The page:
Yong-Ak (Rafael) Song, associate professor of mechanical and biomedical engineering, is developing a DNA detection method that could prove to be less time-consuming in tracing biomolecules of the coronavirus.
The method known as electrokinetic preconcentration technique can increase the concentration of nucleic acid molecules of a sample inside a microfluidic channel and make them easier to detect.
Every detection method for any nucleic acid requires the target molecule be amplified to higher levels.
Current tests required to detect small amounts of DNA or RNA, such as is the case in viruses, always require an amplification method to allow for instruments to determine the presence of a specific viral DNA or RNA. In the case of COVID-19, the medical community has opted to use Polymerase Chain Reaction, or PCR, as the gold standard to amplify the presence of the viral RNA.
Techniques such as PCR or isothermal amplification, require running a constant temperature at 65 ℃ to amplify the target DNA or RNA.
“But both amplification methods require special reagents and primers, and it takes time, at least 30 minutes for each. So we thought why can’t we use this electro-kinetic pre-concentration technique to achieve that,” he said.
The method his group has developed is different to other amplification methods in that it doesn’t multiply molecules of any given target DNA. Rather it concentrates existing molecules of a sample inside a microfluidic channel so that they can be detected more easily with their enhanced concentration.
PCR, the gold standard of molecule bolstering techniques, and other similar analysis methods are riddled with certain issues that the medical community has mitigated but not altogether eliminated.
Firstly, thermal-based technique requires prior knowledge of the DNA or RNA that a test is attempting to detect, such that the reagents and primers can be applied accordingly to amplify the molecules. This step is critical in tracing a specific sample but could leave other DNA or RNA, such as other viruses, undetected.
Secondly, the aggressive amplification of rapidly making millions to billions of copies of a specific DNA sample could skew results. In this case even the smallest trace amounts of a DNA could be multiplied and produce misleading results.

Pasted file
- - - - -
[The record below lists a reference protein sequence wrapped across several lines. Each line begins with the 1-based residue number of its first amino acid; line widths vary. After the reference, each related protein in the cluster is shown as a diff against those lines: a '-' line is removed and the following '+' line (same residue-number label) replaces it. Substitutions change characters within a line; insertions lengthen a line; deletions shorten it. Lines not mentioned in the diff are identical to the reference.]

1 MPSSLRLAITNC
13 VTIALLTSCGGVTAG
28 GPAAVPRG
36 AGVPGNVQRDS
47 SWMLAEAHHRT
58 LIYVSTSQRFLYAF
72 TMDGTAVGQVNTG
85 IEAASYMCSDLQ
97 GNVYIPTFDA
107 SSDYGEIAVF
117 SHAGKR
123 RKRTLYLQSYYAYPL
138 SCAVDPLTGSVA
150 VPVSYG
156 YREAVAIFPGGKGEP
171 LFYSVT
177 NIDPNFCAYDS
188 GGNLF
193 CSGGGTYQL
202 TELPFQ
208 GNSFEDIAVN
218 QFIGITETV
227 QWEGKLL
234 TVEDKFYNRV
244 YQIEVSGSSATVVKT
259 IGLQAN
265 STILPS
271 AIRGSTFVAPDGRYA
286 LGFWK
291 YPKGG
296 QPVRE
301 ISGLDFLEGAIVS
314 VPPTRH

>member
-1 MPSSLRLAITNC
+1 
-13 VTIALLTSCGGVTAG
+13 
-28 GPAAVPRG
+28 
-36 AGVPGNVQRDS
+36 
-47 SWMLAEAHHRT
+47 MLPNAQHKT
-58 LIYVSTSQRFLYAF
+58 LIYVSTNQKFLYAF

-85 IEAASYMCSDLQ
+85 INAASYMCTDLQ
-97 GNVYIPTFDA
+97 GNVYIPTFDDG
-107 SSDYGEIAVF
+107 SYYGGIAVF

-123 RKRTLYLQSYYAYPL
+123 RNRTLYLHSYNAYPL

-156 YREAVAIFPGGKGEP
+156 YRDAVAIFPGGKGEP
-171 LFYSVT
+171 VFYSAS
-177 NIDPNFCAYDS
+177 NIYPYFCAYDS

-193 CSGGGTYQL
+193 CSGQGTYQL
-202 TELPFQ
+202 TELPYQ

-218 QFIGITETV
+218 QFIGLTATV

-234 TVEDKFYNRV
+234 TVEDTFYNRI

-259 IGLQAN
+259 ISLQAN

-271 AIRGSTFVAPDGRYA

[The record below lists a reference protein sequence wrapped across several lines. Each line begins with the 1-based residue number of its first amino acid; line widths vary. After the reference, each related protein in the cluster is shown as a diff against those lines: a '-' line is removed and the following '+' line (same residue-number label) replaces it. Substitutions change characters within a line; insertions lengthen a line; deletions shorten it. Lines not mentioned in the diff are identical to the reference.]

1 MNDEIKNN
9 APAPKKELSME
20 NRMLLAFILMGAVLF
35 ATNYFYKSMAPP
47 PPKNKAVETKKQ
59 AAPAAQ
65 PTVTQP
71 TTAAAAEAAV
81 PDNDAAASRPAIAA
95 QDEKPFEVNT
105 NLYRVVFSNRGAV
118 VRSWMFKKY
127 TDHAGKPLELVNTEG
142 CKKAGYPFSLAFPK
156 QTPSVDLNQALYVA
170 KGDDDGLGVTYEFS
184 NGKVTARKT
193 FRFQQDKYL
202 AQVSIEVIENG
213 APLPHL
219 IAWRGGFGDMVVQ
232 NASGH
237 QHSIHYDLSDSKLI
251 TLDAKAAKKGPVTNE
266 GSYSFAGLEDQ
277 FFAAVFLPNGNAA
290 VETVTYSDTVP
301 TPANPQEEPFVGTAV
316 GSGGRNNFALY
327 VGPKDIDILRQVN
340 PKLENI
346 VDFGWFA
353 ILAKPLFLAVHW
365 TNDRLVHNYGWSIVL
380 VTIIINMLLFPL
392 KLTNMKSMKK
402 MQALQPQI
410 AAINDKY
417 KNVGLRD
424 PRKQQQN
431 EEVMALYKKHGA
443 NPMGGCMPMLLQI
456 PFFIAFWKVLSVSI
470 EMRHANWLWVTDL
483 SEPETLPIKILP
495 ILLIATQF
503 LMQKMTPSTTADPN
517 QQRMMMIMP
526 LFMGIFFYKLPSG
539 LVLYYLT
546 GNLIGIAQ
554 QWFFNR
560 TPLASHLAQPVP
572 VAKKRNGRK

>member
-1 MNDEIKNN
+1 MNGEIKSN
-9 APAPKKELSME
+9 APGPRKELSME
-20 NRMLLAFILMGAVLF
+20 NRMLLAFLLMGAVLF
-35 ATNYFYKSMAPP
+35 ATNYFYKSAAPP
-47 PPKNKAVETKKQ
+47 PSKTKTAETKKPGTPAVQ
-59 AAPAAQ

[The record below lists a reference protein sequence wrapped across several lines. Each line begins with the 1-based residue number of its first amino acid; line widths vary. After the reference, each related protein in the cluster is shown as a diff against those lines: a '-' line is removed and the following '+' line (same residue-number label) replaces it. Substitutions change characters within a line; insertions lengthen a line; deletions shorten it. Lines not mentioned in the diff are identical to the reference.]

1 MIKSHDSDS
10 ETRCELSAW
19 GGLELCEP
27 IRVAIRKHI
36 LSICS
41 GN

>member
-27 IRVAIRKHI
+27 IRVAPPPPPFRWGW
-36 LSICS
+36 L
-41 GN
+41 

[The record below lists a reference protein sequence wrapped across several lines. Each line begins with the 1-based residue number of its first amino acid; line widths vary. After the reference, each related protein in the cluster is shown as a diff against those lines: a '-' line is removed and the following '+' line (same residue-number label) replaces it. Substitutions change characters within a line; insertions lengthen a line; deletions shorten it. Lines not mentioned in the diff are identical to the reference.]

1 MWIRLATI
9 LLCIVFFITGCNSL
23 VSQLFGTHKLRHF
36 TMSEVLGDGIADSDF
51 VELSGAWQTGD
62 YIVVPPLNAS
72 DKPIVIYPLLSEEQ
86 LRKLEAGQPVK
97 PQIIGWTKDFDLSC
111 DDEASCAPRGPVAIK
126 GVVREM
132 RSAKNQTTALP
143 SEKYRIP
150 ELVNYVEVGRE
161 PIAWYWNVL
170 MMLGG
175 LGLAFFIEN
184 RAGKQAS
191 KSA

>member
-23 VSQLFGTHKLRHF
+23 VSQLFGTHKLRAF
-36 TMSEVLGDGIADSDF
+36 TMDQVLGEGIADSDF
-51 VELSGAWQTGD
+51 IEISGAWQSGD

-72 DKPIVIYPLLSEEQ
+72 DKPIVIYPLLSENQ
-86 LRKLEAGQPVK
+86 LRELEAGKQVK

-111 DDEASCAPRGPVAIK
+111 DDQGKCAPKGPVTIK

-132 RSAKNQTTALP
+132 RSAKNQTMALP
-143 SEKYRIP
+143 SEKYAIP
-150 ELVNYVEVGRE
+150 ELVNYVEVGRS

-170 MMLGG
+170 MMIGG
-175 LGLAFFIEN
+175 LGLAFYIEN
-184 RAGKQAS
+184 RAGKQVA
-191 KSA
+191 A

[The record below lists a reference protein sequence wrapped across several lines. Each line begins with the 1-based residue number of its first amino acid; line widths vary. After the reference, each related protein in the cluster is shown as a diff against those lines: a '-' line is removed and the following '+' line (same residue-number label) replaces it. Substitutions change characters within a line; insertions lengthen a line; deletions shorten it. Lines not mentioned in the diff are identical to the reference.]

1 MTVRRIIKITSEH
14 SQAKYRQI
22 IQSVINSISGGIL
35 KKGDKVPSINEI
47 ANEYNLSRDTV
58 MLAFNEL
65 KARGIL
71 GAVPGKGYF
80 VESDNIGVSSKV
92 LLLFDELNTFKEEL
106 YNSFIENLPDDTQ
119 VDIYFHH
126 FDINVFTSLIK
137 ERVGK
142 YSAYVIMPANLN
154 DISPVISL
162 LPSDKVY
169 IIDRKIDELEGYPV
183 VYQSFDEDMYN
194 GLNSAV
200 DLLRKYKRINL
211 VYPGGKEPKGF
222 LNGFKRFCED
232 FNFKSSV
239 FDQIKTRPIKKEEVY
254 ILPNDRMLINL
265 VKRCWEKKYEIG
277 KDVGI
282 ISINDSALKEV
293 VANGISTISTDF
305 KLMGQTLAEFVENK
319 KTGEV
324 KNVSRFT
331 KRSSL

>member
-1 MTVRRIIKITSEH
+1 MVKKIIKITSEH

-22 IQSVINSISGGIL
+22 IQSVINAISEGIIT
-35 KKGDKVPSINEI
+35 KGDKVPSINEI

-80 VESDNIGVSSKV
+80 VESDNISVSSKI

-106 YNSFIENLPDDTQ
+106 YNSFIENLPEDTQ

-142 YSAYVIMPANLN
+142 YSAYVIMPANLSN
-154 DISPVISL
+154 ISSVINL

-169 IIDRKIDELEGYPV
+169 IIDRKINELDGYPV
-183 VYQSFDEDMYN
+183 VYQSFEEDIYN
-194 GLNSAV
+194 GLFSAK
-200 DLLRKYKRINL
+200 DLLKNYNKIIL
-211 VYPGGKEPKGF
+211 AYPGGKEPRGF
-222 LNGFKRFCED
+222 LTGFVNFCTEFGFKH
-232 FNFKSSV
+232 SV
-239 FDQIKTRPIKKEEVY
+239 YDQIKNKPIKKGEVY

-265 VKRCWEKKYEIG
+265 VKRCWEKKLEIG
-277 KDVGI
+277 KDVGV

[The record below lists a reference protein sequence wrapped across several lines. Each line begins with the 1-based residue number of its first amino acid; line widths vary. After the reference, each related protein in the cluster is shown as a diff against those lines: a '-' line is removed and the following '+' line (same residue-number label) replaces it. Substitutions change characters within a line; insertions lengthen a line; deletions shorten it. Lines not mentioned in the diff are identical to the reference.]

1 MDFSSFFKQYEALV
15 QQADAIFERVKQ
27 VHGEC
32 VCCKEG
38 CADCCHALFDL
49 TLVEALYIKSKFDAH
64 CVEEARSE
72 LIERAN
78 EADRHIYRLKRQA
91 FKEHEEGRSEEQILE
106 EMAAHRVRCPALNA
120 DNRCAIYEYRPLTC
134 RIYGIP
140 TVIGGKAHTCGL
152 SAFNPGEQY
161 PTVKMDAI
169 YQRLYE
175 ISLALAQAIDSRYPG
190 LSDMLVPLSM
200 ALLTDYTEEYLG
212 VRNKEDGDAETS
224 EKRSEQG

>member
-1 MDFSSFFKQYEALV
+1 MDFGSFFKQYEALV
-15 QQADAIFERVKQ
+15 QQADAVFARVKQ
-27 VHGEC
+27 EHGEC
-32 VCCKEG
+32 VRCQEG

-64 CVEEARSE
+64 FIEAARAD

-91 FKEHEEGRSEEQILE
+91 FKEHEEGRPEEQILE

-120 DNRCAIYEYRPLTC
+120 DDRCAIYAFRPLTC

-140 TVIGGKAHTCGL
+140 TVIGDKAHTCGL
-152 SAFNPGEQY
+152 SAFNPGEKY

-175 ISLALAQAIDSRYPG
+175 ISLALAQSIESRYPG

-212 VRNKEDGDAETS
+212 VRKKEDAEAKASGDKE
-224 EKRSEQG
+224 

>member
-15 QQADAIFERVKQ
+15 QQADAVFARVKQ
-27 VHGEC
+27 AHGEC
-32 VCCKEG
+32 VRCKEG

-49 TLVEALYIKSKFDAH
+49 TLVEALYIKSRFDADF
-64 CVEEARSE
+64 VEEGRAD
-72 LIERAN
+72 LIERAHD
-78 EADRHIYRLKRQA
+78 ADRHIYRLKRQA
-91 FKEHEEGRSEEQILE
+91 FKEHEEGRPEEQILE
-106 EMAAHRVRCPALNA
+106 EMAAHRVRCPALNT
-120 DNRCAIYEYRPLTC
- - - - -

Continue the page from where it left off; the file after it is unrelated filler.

Song’s method does no such amplification. Instead, it runs a small electric current through a microfluidic channel, or a tube, that drives the molecules towards a membrane that traps all the DNA in a sample in one specific spot, thereby increasing the concentration locally. That spot can then be used to detect a range of different DNA’s without needing to use other samples.
“Essentially, we’re squeezing the DNA together to one tiny spot. This way we increase the concentration of the DNA or RNA in the channel where the sensor is located. This way we can easily detect its presence without resorting to a highly sensitive detection method. Even a standard smartphone camera with an appropriate filter could be used for detection,” he said.
The method could cut down on time and cost needed to test for any nucleic acid and help the scientific and medical community detect with more accuracy a wider range of diseases.
The team is currently working to improve the technique to be able to selectively concentrate a specific target with a higher concentration factor. A group of students at NYUAD is also involved in this research.
Once fully developed, the invention could be used at home for a quick pre-screening, which would allow for more testing on a larger scale and reduces the number of cases until a safe vaccine has been developed and distributed. The impact of the device extends beyond the original purpose of SARS-CoV-2 detection, and can be utilised to detect the presence of other known pathogens.
Song’s research is among ten NYUAD COVID-19 research grants awarded to faculty across a range of disciplines designed to support academic research with the potential to mitigate the impact of COVID-19.
Song has also been awarded the Applied Research and Development programme ‘SWARD’ grant by Sandooq Al Watan – the national initiative launched by prominent Emirati businessmen to support research projects for the post-oil era.